Blackmon carries county & State

State Senator makes history with Democratic lieutenant governor nomination
JACKSON, Miss. (AP) – State Sen. Barbara Blackmon, who won the Democratic nomination for lieutenant governor, says she’ll make no adjustments to her campaign as she begins the race against Republican incumbent Lt. Gov. Amy Tuck.

With Tuesday’s win, Blackmon became the first black major party nominee for either of Mississippi’s top two offices.

She garnered 52 percent of the vote while former Supreme Court Justice Jim Roberts had 38 percent, in unofficial primary returns. A third candidate, Troy Brown of Greenwood, got 10 percent with 91 percent of the vote counted.

Blackmon and Tuck, who was unopposed in the Republican primary, will meet in the Nov. 4 general election, marking the first time Mississippi has had a statewide race with two women as major party candidates.

“We do not anticipate changing our strategy because it has been one that resonates with the voters,” Blackmon said Tuesday. “It’s dealing with economic development, health care for our senior citizens and children, affordable prescription drugs and providing sound education for our students within the state.”

Roberts, who was at the Cabot Lodge in Jackson Tuesday night, said he didn’t have any second thoughts about how he ran his campaign, which focused on issues similar to Blackmon’s.

Roberts said his vision for the state included improving education, economic development, health care, public safety and highways.

“I believe what I believe,” Roberts said. This was Roberts’ 10th campaign, and he said he “wouldn’t rule out” running for public office again.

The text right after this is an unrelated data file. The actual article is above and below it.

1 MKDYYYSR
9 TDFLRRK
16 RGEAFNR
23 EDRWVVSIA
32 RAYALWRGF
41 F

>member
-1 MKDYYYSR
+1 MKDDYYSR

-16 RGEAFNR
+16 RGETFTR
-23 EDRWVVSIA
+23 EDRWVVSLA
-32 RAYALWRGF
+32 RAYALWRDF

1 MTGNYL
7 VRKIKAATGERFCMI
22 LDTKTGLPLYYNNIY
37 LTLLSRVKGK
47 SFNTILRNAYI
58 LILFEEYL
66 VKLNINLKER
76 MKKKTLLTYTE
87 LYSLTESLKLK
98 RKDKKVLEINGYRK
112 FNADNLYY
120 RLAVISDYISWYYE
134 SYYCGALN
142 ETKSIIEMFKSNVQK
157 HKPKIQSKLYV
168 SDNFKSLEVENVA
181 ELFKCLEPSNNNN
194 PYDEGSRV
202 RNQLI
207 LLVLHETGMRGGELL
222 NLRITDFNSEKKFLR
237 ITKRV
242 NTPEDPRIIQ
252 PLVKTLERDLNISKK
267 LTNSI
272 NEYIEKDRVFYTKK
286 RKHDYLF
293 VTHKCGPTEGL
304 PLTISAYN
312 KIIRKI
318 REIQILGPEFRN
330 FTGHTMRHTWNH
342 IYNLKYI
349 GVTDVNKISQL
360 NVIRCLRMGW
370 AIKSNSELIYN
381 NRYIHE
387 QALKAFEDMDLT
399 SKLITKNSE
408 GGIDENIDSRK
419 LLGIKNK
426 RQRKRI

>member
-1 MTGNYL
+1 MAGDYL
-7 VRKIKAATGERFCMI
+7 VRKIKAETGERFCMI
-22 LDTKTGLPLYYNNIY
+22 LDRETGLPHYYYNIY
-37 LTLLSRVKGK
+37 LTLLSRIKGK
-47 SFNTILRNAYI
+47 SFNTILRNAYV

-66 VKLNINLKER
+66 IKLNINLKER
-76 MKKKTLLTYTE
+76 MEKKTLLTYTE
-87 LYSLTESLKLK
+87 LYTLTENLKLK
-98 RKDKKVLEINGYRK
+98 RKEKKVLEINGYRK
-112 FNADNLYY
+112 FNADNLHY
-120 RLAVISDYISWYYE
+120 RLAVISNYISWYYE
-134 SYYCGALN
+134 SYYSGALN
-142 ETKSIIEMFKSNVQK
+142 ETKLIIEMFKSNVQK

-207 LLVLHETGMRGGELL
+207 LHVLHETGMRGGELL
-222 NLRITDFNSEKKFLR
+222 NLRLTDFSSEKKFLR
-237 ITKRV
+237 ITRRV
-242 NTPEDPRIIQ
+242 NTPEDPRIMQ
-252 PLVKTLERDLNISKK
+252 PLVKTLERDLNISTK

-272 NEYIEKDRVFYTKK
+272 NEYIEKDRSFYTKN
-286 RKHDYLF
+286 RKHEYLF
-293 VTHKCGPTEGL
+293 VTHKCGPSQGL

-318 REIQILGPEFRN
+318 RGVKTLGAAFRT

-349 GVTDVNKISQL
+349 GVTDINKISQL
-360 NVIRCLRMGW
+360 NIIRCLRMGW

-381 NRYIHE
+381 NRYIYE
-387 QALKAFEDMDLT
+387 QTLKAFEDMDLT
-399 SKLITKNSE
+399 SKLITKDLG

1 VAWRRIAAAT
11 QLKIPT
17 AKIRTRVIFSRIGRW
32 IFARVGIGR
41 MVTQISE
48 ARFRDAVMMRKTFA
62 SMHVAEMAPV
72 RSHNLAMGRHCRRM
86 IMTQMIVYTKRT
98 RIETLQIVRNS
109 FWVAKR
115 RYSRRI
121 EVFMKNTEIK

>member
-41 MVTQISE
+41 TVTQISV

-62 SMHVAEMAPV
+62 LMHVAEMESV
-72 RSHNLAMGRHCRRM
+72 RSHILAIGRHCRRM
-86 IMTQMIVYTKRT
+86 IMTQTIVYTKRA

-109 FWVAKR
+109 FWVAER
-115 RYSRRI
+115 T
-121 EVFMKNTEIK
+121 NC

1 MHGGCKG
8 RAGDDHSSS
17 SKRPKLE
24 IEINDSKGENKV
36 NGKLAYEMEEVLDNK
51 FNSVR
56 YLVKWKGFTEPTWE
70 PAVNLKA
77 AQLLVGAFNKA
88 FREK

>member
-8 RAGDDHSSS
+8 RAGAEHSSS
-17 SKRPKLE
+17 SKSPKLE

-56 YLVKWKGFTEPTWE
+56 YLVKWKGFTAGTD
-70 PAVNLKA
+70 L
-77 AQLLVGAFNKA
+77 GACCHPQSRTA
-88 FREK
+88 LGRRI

Blackmon, whose latest campaign finance records show she has $7,349 in cash on hand, was confident she would raise enough cash to fund her race against Tuck. Tuck previously reported that through July 10 she had $559,320 cash on hand. “We believe that people of good will around the state and around the nation will support our candidacy because our message is one for the future of the state of Mississippi,” Blackmon said.

Rickey Cole, chairman of the state Democratic Party, said all three of his party’s candidates were qualified to hold the position.

“Our preference is to beat Amy Tuck at all costs,” Cole said of the incumbent, who was elected as a Democrat in 1999 and switched to the Republican Party last year.

“Whichever one of the three gets the most votes will be our nominee, and we’ll be battling right there beside them,” Cole said.

The lieutenant governor presides over the state Senate, assigning members to committees and chairmanships. The lieutenant governor also serves on the influential Joint Legislative Budget Committee.

Blackmon, 47, a lawyer and 12-year veteran of the state Senate, has proposed providing tax breaks to help small businesses. She introduced a plan requiring Mississippi to join other states and buy prescriptions at a bulk rate to save money.

“You have to know and understand the rules to be an effective presiding officer and I have gained quite a bit of experience over the last 12 years on Senate rules and Senate precedence,” Blackmon said.

Roberts, 58, was Mississippi public safety commissioner from 1984-1988. He served on the Supreme Court from 1992 until 1999, when he stepped down and ran unsuccessfully for governor.

Roberts, who has said his experience made him the most qualified candidate, described himself as a mediator who was willing to work with both sides on the tort reform debate.

Brown, 40, is a former university administrator who ran unsuccessfully for lieutenant governor in 1999 and the U.S. Senate in 2000. He now runs a landscaping business.

©The Daily Sentinel Star 2007

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